£300m of business rates refunds held until “cash tax” decision reached

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Unpaid business rates refunds for the Big 4 worth £300 million are being held until a decision is made on how to tax ATM machines.

According to rating experts and property firm Colliers International, huge sums of business rates refunds are waiting to be dished out to the country’s biggest supermarkets until the outcome of the “cash tax” case is decided.

This case, which is due to be heard in the Court of Appeal at the end of this month, related to whether supermarkets should be taxed separately for ATM machines within their premises.

The Valuation Office Agency (VOA) has argued that retailers should be taxed separately for ATM machines both outside and within their premises, on top of their usual business rates bills.

Each cash machine is understood to have an average rates liability of £4000, adding significant pressure to an already cash strapped industry.

It is understood that whatever the outcome of the court hearing this month, it will be challenged in the Supreme Court next year, further delaying substantial appeals payouts.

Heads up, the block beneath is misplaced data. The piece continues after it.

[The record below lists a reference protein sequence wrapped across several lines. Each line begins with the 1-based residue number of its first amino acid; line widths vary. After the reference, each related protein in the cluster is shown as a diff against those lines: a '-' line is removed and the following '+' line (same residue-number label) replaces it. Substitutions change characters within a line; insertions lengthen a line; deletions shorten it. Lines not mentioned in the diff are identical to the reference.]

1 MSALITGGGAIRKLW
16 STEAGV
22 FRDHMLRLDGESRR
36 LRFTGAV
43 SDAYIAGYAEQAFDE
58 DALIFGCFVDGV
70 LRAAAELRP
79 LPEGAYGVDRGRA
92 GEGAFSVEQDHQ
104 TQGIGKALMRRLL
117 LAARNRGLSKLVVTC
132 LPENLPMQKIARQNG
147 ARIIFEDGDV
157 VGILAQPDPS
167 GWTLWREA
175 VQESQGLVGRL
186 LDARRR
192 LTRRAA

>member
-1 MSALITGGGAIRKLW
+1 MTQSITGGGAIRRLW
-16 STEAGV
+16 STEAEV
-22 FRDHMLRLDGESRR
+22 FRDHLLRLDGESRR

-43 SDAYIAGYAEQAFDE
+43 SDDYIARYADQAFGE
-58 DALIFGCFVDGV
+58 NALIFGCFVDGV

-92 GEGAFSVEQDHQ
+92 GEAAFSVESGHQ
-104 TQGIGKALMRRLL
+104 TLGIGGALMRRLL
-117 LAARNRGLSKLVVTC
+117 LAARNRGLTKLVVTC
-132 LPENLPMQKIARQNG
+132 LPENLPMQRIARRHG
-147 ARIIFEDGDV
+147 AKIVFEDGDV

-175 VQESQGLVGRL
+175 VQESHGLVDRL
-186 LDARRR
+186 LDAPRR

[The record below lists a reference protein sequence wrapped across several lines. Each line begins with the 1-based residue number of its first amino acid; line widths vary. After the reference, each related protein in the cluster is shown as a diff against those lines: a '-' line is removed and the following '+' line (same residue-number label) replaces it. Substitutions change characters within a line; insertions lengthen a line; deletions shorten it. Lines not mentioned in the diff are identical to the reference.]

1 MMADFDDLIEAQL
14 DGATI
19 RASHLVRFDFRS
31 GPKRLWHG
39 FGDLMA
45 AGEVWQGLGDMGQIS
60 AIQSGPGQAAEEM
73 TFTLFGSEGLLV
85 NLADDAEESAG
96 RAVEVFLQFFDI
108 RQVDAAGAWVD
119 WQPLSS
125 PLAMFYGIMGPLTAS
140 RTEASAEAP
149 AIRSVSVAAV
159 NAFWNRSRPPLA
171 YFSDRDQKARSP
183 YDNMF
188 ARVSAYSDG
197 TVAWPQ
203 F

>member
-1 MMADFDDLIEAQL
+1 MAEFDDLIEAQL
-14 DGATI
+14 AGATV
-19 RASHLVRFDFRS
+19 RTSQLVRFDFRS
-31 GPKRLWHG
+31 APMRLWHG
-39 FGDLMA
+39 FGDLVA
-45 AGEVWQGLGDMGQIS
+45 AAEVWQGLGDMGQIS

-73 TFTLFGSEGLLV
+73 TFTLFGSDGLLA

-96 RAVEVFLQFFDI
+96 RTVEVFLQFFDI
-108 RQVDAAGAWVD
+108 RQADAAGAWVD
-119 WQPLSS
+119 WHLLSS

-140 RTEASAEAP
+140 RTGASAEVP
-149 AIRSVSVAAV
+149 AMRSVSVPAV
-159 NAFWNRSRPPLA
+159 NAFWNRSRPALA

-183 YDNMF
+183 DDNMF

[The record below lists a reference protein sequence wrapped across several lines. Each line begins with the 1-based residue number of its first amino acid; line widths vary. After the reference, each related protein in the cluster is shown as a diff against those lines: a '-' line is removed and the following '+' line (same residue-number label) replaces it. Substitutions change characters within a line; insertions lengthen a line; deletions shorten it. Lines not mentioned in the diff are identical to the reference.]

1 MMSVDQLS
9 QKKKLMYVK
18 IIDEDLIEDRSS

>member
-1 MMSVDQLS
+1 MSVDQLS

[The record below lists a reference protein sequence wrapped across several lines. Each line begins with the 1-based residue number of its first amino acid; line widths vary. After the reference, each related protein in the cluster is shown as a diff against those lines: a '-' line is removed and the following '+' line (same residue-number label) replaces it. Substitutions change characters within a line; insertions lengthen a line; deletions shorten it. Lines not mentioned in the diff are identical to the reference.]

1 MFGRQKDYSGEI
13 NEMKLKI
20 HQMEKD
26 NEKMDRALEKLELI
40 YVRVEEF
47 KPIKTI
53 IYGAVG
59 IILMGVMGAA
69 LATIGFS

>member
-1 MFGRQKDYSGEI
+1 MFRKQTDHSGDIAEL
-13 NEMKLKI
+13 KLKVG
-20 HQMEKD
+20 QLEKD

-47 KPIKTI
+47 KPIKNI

“The Big 4 supermarket chains pay enormous rates bill – this year over £1.77 billion between them alone,” Colliers International head of business rates John Webber said.

“And given the pressures on the sector with rising food prices and wage bills and for many a footplate of stores too big for their current needs, it is not surprising we are seeing some consolidation in the sector as the proposed Sainsbury-Asda merger shows.

“Business rate bills are of course just one extra pressure – but a very significant pressure if supermarket chains are not only paying big rates bills but are unable to claim the refunds they are due and now very much need.

“Our clients are asking us to help them save money on their business rate taxes, but it looks like it will be 18 months, at least before the ATM issue is solved. In that time who knows what further difficulties the sector will experience.”

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